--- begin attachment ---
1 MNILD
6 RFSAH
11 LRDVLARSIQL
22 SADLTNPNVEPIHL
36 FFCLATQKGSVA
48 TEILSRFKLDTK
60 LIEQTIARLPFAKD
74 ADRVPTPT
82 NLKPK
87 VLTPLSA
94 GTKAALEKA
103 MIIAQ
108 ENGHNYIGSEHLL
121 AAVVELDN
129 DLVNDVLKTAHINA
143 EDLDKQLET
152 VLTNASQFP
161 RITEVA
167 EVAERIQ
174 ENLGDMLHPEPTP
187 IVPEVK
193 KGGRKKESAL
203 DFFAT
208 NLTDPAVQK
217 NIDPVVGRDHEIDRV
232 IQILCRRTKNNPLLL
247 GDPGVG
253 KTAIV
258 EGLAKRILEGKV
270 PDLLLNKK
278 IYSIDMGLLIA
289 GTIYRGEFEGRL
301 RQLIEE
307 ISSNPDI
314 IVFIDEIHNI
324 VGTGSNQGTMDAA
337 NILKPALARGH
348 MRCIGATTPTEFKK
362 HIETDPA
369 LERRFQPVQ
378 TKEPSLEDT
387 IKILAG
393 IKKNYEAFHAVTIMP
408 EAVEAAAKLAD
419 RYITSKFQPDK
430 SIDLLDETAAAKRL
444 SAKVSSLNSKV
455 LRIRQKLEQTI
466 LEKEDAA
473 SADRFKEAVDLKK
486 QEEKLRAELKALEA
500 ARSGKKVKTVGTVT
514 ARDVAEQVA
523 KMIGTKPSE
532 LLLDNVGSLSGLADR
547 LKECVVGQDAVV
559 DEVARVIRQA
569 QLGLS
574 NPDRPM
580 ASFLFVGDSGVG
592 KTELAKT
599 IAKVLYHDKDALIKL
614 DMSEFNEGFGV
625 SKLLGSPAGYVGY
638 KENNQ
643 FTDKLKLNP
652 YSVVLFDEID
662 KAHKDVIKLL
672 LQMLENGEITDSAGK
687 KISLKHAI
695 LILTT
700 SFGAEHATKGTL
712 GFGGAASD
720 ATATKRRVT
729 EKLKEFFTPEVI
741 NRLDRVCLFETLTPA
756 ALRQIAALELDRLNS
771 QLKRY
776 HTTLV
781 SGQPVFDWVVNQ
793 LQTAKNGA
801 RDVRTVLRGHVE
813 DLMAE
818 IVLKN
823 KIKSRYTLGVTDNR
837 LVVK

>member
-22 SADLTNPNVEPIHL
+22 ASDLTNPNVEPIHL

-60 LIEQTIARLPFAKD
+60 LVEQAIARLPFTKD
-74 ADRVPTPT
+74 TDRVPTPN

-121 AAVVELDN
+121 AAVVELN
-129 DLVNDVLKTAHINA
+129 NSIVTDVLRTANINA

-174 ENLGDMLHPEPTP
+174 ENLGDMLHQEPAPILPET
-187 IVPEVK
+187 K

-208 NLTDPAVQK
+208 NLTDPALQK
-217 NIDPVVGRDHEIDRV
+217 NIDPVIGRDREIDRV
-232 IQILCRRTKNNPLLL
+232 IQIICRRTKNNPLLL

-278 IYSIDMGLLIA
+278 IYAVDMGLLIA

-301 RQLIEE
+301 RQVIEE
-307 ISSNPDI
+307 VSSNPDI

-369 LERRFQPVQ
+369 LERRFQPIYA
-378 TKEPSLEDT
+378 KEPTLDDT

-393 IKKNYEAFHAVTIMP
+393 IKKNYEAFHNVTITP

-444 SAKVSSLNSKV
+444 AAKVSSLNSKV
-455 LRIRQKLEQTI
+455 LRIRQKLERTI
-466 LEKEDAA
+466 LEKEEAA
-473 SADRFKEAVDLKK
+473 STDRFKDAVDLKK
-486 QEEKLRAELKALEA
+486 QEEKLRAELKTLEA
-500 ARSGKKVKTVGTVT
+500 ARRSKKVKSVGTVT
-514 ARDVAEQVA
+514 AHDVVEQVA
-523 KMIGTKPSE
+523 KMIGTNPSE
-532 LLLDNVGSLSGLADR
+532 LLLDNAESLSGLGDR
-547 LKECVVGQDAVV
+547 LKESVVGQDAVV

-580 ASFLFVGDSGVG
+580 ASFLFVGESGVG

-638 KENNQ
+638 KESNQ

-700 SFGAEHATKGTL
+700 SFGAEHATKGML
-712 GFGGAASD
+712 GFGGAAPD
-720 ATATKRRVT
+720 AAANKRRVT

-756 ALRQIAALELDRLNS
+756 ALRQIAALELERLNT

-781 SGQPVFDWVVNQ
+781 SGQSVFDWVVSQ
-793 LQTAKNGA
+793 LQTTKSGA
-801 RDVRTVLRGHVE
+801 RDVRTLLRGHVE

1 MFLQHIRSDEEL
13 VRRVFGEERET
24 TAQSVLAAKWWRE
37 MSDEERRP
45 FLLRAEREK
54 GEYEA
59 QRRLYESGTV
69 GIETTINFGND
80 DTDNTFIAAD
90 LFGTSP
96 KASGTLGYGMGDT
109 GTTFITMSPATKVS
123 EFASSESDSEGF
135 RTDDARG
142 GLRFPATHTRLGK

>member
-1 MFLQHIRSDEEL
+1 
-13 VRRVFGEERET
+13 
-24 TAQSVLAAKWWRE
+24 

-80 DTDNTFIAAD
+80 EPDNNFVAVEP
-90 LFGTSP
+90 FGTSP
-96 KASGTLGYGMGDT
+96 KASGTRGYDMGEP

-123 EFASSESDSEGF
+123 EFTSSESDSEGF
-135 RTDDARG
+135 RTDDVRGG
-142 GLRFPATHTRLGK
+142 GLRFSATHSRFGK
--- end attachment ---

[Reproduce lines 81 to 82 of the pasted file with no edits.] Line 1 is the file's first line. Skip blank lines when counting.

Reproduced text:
793 LQTAKNGA
801 RDVRTVLRGHVE